A joinder of offenses, or of defendants, involves a presumptive posibility of prejudice to the defendant, and of benefit to the court, by which term we include the government and the public. Although the two matters are disparate and difficult to compare, the prejudice may be relatively small, compared to the benefit, and hence tolerable. Rule 8 is an attempt to set the limits of tolerance, and any joinder which does not fall within it is per se impermissible. Ward v. United States, 1961, 110 U.S.App.D.C. 136, 289 F.2d 877; cf. McElroy v. United States, 1896, 164 U.S. 76, 17 S. Ct. 31, 41 L. Ed. 355. In addition, Rule 14 provides that, even within the rule, the court may sever for trial if special prejudice appears. Drew v. United States, 1964, 118 U.S.App.D.C. 11, 331 F.2d 85. We will not consider those special cases. Neither do we consider when misjoinder may become an issue only during the course of trial. Schaffer v. United States, 1960, 362 U.S. 511, 80 S. Ct. 945, 4 L. Ed. 2d 921; cf. Ingram v. United States, 4 Cir., 1959, 272 F.2d 567. We consider only the basic interpretation of Rule 8, viewed in advance of trial.
First, prejudice. Basically, even to try a single defendant for more than one offense involves prejudice, it being regarded as normally inadmissible, in determining whether a particular offense was committed on one occasion, to show that a similar offense was committed on another occasion. Macdonald v. United States, 1 Cir., 1920, 264 F. 733; Martin v. United States, 1942, 75 U.S.App.D.C. 399, 127 F.2d 865; Lovely v. United States, 4 Cir., 1948, 169 F.2d 386; People v. Molineux, 1901, 168 N.Y. 264, 61 N.E. 286, 62 L.R.A. 193; McCormick, Evidence § 157; 1 Wigmore, Evidence, §§ 55, 57, 194 (3rd ed. 1940). This is colloquially spoken of as the "bad man" theory. McCormick, op. cit. supra; cf. Wigmore, § 192. Nonetheless, of course, there may be times when, even if the defendant were being tried for a single offense, other similar offenses could be shown, as bearing on intent, or on some other factor making relevance more important than the prejudice. For this reason "similar acts" is presumptively a more appropriate basis for joinder than would be dissimilar acts.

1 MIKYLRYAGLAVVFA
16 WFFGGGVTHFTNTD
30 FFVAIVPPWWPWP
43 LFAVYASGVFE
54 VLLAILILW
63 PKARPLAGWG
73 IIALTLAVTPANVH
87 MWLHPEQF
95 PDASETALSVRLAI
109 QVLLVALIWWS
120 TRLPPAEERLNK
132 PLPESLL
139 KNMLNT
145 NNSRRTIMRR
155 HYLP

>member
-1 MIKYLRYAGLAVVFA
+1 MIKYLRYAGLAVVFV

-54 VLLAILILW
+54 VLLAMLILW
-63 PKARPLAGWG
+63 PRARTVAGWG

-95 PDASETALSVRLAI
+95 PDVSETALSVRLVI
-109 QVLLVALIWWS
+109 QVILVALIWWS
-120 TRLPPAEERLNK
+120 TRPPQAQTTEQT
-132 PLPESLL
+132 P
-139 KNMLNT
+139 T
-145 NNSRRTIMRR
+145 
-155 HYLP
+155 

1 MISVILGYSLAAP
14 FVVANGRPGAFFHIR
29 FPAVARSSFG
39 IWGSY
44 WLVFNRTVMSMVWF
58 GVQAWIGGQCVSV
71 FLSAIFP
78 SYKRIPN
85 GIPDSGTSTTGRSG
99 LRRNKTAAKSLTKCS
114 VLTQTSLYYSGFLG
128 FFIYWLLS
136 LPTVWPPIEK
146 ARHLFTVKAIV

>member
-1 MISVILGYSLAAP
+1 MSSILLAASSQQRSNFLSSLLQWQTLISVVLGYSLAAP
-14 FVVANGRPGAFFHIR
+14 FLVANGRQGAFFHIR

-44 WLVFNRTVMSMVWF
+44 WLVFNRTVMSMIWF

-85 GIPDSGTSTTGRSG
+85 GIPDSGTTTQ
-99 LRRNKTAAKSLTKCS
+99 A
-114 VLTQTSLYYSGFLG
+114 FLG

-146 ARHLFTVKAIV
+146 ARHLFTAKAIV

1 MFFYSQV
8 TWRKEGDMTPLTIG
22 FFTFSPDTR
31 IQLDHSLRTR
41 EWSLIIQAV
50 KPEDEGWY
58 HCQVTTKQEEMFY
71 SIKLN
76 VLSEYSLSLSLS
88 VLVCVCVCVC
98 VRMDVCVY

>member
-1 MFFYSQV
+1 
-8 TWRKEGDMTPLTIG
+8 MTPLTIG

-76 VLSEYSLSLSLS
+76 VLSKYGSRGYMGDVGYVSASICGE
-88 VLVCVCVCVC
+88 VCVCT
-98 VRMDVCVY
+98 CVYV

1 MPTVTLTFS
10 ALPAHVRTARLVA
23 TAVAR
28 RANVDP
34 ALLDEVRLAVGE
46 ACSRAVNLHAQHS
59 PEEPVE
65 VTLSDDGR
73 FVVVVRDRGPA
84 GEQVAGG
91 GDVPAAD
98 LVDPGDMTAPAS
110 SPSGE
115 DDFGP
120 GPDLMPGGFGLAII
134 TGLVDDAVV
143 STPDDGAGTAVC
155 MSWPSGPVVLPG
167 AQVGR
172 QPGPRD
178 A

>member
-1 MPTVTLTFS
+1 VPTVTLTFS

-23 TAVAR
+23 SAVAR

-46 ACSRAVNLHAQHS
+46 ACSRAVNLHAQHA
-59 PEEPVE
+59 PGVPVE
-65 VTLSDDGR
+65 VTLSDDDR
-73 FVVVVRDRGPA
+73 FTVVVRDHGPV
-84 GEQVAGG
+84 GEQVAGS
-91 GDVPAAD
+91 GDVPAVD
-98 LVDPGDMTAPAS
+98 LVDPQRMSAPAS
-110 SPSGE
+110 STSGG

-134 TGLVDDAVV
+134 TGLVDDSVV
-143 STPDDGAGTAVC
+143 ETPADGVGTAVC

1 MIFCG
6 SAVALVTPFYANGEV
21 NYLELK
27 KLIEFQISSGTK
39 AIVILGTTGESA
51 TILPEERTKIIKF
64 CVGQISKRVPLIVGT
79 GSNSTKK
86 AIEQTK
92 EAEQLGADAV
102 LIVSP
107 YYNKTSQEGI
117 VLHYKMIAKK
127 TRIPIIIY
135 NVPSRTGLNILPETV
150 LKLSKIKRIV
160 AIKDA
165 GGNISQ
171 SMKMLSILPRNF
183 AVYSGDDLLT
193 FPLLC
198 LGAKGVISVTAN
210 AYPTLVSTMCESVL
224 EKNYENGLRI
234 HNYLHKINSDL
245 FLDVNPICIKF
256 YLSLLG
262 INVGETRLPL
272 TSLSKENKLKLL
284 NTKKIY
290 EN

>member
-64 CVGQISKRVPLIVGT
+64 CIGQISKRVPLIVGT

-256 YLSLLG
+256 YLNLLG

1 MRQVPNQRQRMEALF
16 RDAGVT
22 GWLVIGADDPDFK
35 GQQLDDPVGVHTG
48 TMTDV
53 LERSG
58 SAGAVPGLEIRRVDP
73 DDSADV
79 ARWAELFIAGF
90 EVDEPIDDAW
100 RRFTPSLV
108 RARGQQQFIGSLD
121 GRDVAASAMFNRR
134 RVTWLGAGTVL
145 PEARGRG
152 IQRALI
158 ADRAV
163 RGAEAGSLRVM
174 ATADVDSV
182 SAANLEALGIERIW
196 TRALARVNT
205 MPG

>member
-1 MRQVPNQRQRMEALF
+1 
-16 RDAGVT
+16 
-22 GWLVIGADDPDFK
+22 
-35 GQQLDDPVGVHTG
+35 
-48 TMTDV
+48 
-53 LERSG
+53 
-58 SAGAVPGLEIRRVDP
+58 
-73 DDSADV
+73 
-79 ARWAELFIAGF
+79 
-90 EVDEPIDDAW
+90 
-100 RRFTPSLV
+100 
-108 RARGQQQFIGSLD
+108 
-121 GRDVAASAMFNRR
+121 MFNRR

It may be equally prejudicial to try two defendants together. Because of the natural tendency to infer guilt by association, a defendant may suffer by being joined with another allegedly "bad man." Here, again, no special prejudice may in fact arise from the joinder for trial, because the proof, even if the defendant were tried alone, might properly show his association with the other individuals. Again, Rule 8(b) is couched in terms which roughly cover or include this sort of case.
In these situations there may be little or no prejudice arising out of joinder. However, Rule 8(b) is not limited to situations in which proof of the other criminal transaction would be admissible in a separate trial. It goes beyond, to others, the excuse being the benefit to the court. But to offset the prejudice where multiple defendants are being joined even though they did not engage in a joint act, such as conspiracy, Kitchell v. United States, 1 Cir., 1965, 354 F.2d 715, this possibility of benefit should explicitly appear from the indictment or from other representations by the government before trial. Classic examples of such a benefit are when there is an overlapping of issues, as, for example, when some defendants are charged with transporting stolen goods in interstate commerce, and others are charged with receiving the goods, so stolen and transported, Kitchell v. United States, supra; Caringella v. United States, 7 Cir., 1935, 78 F.2d 563, or when defendants are charged with conspiracy to conceal a crime that part of their number are charged with committing, United States v. Perlstein, 3Cir., 1941, 120 F.2d 276 (rev'g on other gr'ds), 2nd convictions aff'd, 1942, 126 F.2d 789, cert. den. 316 U.S. 678, 62 S. Ct. 1106, 86 L. Ed. 1752. Where, however, there are no presumptive benefits from joint proof of facts relevant to all the acts or transactions, there is no "series," Rule 8(b) comes to an end, and joinder is impermissible.5 United States v. Spector, 7 Cir., 1963, 326 F.2d 345, 350; McElroy v. United States, 1896, 164 U.S. 76, 81, 17 S. Ct. 31, 41 L. Ed. 355.